Will I still take the job? You betcha. $150 is $150. Will I do utterly amazing and impeccable work? No. But I’ll still do a damn good job. “Lessons learned”: most of the window companies won’t even show up for less than a $175 job. This is why. It’s hardly worth loading up all the stuff and driving over there for such a small endeavor.

Well, some good news anyway. On my Squeegee in a Can post, one of the comments there mentioned Hope’s Perfect Glass, and how it does a super job on windshield haze. I couldn’t find the half gallon jug, but I did find the quart sprayer at Lowe’s for about $4. And the stuff really does work like a charm on windshields! Even those that are out baking in the sunny parking lot. You’ll go through a lot of paper towels, but all that dried on muck comes right off. And it doesn’t smell like a chemical factory. I’ll wipe some mineral oil on a window and leave it for a couple days, then try it out on that ... because cedar roof shingle oil is almost pure mineral oil, and I’m expecting a lot of overspray. If it doesn’t work by itself, maybe I could mix it 50-50 with denatured alcohol. That ought to do it. Denatured alcohol cleans bowling balls, and the oil the alleys put on the lanes ... is mineral oil.


Posted by Drew458   United States  on 05/19/2009 at 04:17 PM   
Filed Under: • Miscellaneous •  
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Health Nazis hard at work. As usual.

Might not mean too much to too many out there, but one of the things I can not abide are these righteous they know all things health nazis who only want what’s best for me.
Well go away damn it.  I’m only interested in what tastes good to me. Within reason.

Some health watch dog group is insisting and the govt. ready to go along, with plans to reduce the amount of salt in food we buy because I guess they think it’s gonna kill us or worse.

There are folks who have lived to a ripe old age and not all of em in some kind of food related deathly illness. How in the world has the human race survived all this time without all these social engineering do-good ppl telling em all how to live.

Yes, I realize there have to be standards re. health and food processing etc. But now the zealots want to cut up to 40% more salt out of food and they want to mess with my Corn Flakes. And cheese. You can’t cut too much salt from cheese and still have it taste good. And the same for ham.

The world is screwed up and I’m on a food rant. Waste of time to some maybe but to me it’s just another intrusion by govts into personal choices.
Just how much salt and fats can you cut out before it all tastes ... oh well. It won’t have any taste at all but it’ll all be safe.  Grumble!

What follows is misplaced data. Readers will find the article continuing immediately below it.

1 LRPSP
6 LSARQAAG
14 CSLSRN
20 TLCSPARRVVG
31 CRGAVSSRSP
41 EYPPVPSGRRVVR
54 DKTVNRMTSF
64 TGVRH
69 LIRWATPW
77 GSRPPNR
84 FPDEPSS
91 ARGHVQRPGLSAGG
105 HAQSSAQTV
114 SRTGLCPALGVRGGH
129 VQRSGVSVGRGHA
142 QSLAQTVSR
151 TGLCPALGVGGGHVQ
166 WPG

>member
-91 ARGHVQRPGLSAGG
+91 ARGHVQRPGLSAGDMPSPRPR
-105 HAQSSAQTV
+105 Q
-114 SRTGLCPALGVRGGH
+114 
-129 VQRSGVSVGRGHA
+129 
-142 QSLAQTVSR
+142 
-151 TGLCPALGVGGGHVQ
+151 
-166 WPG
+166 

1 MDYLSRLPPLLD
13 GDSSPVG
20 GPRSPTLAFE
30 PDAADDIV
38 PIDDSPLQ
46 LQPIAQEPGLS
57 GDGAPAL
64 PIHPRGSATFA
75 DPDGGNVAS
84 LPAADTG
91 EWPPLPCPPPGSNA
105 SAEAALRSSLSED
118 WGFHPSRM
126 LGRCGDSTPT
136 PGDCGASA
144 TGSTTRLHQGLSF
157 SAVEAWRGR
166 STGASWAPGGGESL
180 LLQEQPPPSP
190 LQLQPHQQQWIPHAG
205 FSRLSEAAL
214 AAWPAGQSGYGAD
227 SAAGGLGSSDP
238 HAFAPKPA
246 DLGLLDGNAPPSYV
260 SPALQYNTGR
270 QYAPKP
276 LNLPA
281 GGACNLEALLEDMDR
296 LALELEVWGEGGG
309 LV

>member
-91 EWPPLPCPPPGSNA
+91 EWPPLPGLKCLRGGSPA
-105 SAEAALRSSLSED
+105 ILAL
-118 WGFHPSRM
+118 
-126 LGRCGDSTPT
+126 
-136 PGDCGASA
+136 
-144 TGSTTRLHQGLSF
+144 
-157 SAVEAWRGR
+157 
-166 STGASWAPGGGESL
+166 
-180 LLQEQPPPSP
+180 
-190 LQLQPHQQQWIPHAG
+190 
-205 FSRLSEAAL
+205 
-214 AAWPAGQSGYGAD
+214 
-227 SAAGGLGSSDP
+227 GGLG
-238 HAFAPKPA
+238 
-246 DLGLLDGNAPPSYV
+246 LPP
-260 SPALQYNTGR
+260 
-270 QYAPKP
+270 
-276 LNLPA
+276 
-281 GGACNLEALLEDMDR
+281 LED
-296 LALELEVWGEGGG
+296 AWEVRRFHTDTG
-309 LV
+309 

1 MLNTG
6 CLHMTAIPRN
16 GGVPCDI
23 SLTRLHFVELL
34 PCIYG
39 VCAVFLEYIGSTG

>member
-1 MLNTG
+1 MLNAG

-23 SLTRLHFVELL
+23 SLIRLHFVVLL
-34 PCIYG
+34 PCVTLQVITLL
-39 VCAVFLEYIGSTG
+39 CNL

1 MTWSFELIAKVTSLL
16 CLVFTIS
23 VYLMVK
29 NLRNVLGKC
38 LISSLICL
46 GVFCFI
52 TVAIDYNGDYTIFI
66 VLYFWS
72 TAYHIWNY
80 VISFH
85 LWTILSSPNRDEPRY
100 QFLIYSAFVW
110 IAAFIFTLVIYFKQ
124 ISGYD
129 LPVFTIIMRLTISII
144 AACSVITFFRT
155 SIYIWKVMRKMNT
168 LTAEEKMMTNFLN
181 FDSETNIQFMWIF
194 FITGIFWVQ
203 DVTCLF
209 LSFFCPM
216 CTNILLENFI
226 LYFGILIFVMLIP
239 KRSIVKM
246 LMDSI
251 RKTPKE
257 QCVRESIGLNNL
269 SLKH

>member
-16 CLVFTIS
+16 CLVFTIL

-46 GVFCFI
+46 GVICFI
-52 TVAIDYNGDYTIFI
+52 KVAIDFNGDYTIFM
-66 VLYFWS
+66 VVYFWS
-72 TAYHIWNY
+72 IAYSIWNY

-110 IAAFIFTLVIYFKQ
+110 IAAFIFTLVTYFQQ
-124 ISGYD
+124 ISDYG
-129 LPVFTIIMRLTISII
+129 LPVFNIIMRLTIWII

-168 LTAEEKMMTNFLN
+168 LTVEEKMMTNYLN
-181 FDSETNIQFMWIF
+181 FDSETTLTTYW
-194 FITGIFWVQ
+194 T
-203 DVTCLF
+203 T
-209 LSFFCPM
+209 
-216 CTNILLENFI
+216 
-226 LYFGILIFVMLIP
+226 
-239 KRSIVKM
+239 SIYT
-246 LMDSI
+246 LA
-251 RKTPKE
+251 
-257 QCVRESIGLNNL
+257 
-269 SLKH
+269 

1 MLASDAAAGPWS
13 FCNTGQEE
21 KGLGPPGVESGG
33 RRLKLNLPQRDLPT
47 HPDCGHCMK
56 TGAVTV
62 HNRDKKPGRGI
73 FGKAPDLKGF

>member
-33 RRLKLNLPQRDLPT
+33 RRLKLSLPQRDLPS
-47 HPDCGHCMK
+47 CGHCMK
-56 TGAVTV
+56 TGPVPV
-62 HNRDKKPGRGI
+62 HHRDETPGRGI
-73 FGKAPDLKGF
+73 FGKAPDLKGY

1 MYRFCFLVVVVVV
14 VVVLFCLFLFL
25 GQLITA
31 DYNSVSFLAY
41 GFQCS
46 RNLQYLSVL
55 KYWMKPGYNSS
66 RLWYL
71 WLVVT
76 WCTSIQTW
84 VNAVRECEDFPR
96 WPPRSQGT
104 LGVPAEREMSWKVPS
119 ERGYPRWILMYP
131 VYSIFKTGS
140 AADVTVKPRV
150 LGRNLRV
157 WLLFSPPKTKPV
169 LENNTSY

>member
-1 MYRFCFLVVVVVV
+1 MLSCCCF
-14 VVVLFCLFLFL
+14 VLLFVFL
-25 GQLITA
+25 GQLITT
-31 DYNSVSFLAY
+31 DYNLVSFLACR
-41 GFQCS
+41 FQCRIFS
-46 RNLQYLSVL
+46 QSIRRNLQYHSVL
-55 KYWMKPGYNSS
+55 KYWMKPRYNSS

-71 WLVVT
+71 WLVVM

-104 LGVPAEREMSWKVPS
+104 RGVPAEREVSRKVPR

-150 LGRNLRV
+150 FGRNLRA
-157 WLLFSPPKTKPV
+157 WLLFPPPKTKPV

From The TimesMay 19, 2009

Food industry opposes tougher salt-reduction targets

Valerie Elliott, Consumer Editor
Food companies are ready to challenge new salt reduction targets, claiming that consumers will not accept the taste of many products.

Industry figures say that salt levels set by the Food Standards Agency may also compromise food safety, especially for cheese and ham, which will shorten the shelf life of items in stores and create more food waste.

The agency is demanding a lower salt content for bread, pizza, ready meals and savoury snacks and wants to cut the salt in burgers and grill steaks by 25 per cent. It accepts that many of its targets may be impossible to meet. Thin and frozen burgers are lower in salt than thicker burgers, which require more sodium to bind the ingredients. It is continuing, however, with calls for new recipes and product formulation to try to make 6g of salt a day the maximum average daily intake for an adult.

Health chiefs estimate that 20,200 deaths from high blood pressure and heart disease would be prevented annually if the nation achieved the 6g-a-day average, down from the present average of 8.5g. About 75 per cent of all salt eaten by consumers is in ready-made or processed food.

I really do wish these people would make up their mind.  In another newspaper the quote on death from salt is 7,000.

The British Retail Consortium, which represents leading supermarkets, said that many of the new targets would be difficult to achieve. Stephen Robertson, its director-general, said: “In some cases we believe customers won’t accept the change in taste. It’s crucial we take customers with us as tastes don’t change overnight. Salt can also play an important part in preserving food. It would be perverse if we reduced salt to the extent that it reduced a product’s shelf life and increased food waste — compromising a key part of government food policy.”

Bread-makers are particularly concerned that they will not be able to meet the target. Gordon Polson, director of the Federation of Bakers, said: “It is technically impossible for the industry to go beyond the 2010 target of 430mg sodium per 100g to 400mg by 2012.”


Not an earth shattering story I’ll grant ya. It’s just one more small step for Big Brother, and I tend to get a bit annoyed about that.


Posted by peiper   United Kingdom  on 05/19/2009 at 01:46 PM   
Filed Under: • UK •  
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Leopards do not change their spots.  And once Red, well those spots don’t change much either.